[TIP] including (or not) tests within your package

Fernando Perez fperez.net at gmail.com
Mon Aug 9 23:54:31 PDT 2010

On Mon, Aug 9, 2010 at 10:53 PM, Andrew Bennetts <andrew at bemusement.org> wrote:
> There's an assumption here that running ‘python ./setup.py test’ will give
> as accurate results as running tests installed on the system with the rest
> of the package.  I can think of some^Wseveral^Wmany ways that might not be
> true.  Perhaps I'm overly paranoid.

You're not, you're just being minimally cautious against easy to
encounter disasters.  Two common scenarios that justify having tests
available beyond the setup.py stage:

1. Users without root access on a shared cluster are seeing odd
behavior.  You want to know if there's a problem with their
installation or not.  You can ask them to run foo.test() as a user,
but perhaps not to download/install anything else.  And you want to
know *on that system*, not on some other environment they may have
root access to, so being able to test on that system is critical.

2. Package is installed and tests run OK, all is fine.  Months later,
odd behavior.  It turns out that some obscure dependency had a
run-time library updated, and there's now a subtle, hard-to-trigger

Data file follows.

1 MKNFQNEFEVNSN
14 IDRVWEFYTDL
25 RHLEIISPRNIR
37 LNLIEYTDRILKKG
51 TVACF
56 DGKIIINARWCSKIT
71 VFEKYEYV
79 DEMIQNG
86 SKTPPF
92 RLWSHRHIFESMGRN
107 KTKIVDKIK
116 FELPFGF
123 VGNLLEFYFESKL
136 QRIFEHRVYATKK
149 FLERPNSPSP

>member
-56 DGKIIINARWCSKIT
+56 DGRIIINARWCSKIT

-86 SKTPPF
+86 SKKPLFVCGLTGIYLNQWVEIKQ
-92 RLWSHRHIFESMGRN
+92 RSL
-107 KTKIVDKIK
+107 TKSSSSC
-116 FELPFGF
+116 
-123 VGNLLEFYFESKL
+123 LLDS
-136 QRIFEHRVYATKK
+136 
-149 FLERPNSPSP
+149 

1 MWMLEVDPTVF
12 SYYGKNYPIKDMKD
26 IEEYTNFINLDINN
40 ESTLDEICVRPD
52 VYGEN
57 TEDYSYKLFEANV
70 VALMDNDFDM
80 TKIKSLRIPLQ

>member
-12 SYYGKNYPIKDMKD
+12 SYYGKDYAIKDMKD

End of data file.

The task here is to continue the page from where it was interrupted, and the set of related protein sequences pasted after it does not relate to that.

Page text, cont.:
bug in it.  You want to be able to re-run the test suite now to
reproduce this bug.

The fact that the tests ran at install time and not now is a clear
indicator that (assuming your package wasn't updated) it's a problem
with a run-time dependency.  Imagine a bug like the one I linked
above, which was in SSE assembly in ATLAS: that's the kind of thing
for which you want a nice, clear yes/no way of knowing if the bug is
in your camp or someone else's, because it can be a bear to track down
(just compiling ATLAS alone is a PITA, in case you're not familiar
with it, since it does extensive auto-tuning and code auto-generation
at build time).

So yes, there's plenty of good reasons to make sure that a normal
user, post-install phase, can easily and cleanly run your tests and
copy/paste back a reasonably informative report.  We see lots of those
in the numpy/scipy lists all the time:



and they do help tremendously in tracking down bugs that would be
otherwise a nightmare to even know existed (as they may depend on
obscure interactions with proprietary C/Fortran compilers, for
example).  There's lots of weird software/hardware combinations out
there, so having these kinds of 'probes' into the user's system is
absolutely critical for many projects.



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